Analysis by Mark Tomlinson, Linda Richter, and Wiedaad Slemming
Original article published in News24
Photo: Delmaine de Wee
In the course of 12 months we have swiftly progressed from a somewhat distant worry about a virus in a wet market in a city in China that most of us had never heard of, to 108 153 741 confirmed cases of Covid-19 (as of 14 February 2021), including 2 381 295 deaths; over 600 new variants of the virus; four vaccines fully approved and a further six in early or limited use, and another 87 vaccines in various stages of development.
We have all become conversant with much of the science and how age, co-morbidities and inequality all interact to create a toxic mix for some groups more than others. However, one age group - children (0-18 years of age) - the group with the lowest risk of the serious direct effects of the virus - illness and death is the same group with the highest risk of all age groups of experiencing the indirect adverse effects of the pandemic and efforts to contain it.
In a country like South Africa, still struggling to control two other epidemics - HIV and TB - that have resulted in many children losing parents, we now have a pandemic where over 20% of all deaths occur amongst people over 65 years of age.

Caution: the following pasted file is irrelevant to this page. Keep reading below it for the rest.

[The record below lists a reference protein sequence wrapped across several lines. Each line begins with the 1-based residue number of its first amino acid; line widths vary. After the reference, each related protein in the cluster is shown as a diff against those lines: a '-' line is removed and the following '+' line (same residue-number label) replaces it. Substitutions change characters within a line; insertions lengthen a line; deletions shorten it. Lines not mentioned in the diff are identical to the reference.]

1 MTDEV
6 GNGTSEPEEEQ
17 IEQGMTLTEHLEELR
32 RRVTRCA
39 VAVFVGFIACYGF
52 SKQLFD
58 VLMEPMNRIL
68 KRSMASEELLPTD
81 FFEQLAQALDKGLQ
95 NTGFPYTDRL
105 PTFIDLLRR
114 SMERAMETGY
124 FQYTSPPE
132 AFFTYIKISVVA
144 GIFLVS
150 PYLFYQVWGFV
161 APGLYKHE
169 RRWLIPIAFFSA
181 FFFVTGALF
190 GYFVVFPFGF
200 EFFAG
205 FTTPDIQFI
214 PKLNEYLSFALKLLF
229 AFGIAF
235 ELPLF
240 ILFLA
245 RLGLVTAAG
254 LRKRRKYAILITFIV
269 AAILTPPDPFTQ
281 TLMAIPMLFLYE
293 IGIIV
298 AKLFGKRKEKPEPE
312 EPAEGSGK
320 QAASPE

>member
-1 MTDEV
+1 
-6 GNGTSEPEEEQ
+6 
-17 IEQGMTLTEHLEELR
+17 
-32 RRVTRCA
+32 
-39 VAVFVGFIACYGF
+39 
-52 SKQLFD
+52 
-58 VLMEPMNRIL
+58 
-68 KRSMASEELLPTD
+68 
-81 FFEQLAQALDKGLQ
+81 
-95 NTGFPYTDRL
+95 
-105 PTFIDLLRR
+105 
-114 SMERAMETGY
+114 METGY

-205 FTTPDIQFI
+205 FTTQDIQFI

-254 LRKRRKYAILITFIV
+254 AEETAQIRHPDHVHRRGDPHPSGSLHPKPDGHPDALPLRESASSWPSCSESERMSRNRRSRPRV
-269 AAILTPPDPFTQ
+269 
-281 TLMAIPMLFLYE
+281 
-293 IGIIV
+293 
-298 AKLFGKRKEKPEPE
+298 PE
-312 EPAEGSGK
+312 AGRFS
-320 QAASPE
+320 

This means that children are losing grandparents who, in many cases, may be their primary caregiver and source of financial support. Illness, isolation and quarantine may result in newborns and young children being separated from their mothers, an experience that we know is devastating for infant and child development.
In South Africa's first hard lockdown, the impact on income and food security was catastrophic, exacerbated by hundreds of thousands of children not receiving school meals. The impact of food insecurity on child stunting and later development across the life course is well known, but it also resulted in fear and panic, anxiety and depression, and altered family and social relations.
Globally it is predicted that more than a million preventable child deaths will occur together with increasing rates of malnutrition and stunted growth. Approximately 1.5 billion children are not benefitting from continuous schooling due to rolling lockdowns across the world, with the likelihood that many children will never return to school.
Globally and in South Africa large numbers of families and children are without digital devices or internet connections, and poor children are going to fall even further behind in the education because they can't access "home schooling".
Read the full article on News24 here.